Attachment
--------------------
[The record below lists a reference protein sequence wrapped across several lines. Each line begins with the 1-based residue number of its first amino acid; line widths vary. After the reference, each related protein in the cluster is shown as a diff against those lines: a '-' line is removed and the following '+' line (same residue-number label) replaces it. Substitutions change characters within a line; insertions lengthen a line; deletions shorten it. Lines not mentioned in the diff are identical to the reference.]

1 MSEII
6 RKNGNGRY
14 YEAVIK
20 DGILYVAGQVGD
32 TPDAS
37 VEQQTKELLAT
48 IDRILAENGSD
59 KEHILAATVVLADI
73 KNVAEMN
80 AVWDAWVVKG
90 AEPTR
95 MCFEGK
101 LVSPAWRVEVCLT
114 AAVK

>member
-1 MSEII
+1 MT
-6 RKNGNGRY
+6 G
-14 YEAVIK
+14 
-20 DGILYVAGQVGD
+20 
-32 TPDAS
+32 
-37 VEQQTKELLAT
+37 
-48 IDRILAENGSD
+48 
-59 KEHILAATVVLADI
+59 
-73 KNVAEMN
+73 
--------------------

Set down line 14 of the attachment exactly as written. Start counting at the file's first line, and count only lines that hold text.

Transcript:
101 LVSPAWRVEVCLT